New Fire Station is Long Overdue

Although it is well-known that the two fire stations in Winthrop are fairly ancient, nonetheless it was a shock even to us to read in the Sun-Transcript two weeks ago that the central firehouse on Pauline Street dates back to 1889 and the station at Winthrop Beach on Shirley Street was built in 1904.

Although we have not done any research on the issue, we would be willing to bet that no other community in the state has a fire station as old as either of ours, let alone two of this age in the same community — and further, that such antique structures are their only two firehouses.

It goes without saying that structures such as these, which were built when firetrucks were drawn by horses, are wholly inadequate to house modern firetrucks and their accompanying equipment.

Winthrop has been living on borrowed time as regards to our two firehouses and the time to make an investment in this critical area of public safety is long overdue.

The Winthrop police station also is lacking in many respects. The present home of the Winthrop P.D. in Metcalfe Square is the former post office building, which was constructed in the early 1930s. Though the brick edifice is as solid a building as one can imagine and was given a total interior makeover in 1993 with MWRA mitigation funds (thanks primarily to the efforts of then-selectwoman, the late Marie Turner), it too, has outlived its usefulness as a hub for public safety in the 21st century.

(We’ll add a Jim Lederman-style quiz here about Winthrop history: Prior to being the site of the Post Office building, what occupied that location? See answer below.)

Combining fire and police services into one building has become the accepted norm in the realm of public safety these days. The City of Revere’s new station houses both the police department and a fire station and the Town of Scituate on the South Shore recently completed construction of a huge police and fire facility.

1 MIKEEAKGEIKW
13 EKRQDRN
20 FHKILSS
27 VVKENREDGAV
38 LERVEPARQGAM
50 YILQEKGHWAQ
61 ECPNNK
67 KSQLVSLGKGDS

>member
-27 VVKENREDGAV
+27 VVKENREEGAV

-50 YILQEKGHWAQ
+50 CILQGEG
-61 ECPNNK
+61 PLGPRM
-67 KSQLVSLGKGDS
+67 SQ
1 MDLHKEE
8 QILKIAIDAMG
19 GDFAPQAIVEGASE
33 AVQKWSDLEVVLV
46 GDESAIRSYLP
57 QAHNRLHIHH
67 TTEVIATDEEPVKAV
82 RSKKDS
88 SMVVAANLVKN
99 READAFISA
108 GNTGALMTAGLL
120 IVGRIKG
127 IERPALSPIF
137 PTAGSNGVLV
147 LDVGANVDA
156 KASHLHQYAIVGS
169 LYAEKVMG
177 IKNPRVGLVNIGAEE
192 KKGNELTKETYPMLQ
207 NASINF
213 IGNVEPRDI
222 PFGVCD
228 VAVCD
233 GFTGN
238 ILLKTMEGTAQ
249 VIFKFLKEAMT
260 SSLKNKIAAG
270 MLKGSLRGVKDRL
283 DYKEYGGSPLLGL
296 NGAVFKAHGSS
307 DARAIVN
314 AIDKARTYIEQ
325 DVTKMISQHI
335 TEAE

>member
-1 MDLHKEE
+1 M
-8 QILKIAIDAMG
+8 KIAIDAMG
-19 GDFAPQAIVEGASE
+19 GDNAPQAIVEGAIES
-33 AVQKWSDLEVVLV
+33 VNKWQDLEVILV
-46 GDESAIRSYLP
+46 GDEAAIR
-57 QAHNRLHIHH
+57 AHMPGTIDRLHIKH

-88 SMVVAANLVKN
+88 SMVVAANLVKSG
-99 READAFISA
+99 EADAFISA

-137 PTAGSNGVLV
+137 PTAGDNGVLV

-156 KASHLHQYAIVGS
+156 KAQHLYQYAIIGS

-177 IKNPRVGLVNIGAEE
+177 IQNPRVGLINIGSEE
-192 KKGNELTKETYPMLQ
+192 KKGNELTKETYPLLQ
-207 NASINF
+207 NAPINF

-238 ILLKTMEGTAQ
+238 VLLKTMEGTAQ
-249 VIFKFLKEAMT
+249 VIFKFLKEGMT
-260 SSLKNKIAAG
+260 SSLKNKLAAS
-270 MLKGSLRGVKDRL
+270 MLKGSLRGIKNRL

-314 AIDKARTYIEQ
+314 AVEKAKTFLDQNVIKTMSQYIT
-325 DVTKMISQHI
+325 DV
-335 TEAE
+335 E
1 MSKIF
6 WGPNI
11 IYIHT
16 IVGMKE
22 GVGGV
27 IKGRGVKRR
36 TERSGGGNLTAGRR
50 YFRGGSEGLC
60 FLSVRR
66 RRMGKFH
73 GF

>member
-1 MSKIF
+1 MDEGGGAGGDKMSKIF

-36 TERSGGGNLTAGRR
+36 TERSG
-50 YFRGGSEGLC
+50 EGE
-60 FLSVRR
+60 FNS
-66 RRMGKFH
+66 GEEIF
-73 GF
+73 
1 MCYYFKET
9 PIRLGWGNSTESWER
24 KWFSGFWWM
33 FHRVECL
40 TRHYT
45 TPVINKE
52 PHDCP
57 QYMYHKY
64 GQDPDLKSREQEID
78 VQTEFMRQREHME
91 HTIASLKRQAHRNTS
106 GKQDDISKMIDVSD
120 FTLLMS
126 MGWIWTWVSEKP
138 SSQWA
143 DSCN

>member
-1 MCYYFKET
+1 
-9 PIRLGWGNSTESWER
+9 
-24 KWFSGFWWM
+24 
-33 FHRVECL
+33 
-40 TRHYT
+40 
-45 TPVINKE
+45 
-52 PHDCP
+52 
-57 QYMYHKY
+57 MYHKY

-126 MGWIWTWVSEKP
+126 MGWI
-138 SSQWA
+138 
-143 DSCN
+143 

In our town, which is one of the smallest communities area-wise in the state, finding appropriate space for such a large project is the biggest challenge, with the anticipated cost of at least $20 million also representing a tremendous undertaking.

However, as was noted in the news article last week, a possible site could be the former Middle School on Pauline Street (Quiz question #2: What was on that site prior to it being the middle school?). As for the large cost of such a project, interest rates are still incredibly low for municipal borrowing, and given the uncertainty the country (and the world) faces with the political situation in Washington, D.C., such low rates may not be around for much longer.

All in all, the time has come to build a new fire station, preferably combined with a new police station. Finding the funding may be difficult, given that our town has has just completed a new middle-high school. However, the costs of such projects only will grow in the future and may become impossible should interest rates rise. This investment in our infrastructure has been put off for generations — so let’s get this done now.

(Answer to question #1: What is now our police station and formerly the U.S. Post Office was the site of the old Winthrop Town Hall. We would note that townspeople acknowledged the need to replace the old, wooden Town Hall for more than 30 years before they finally built our current Town Hall in 1929.)

(Answer to question #2: The former middle school was the site of the original Winthrop High School, which was completed in 1907.)

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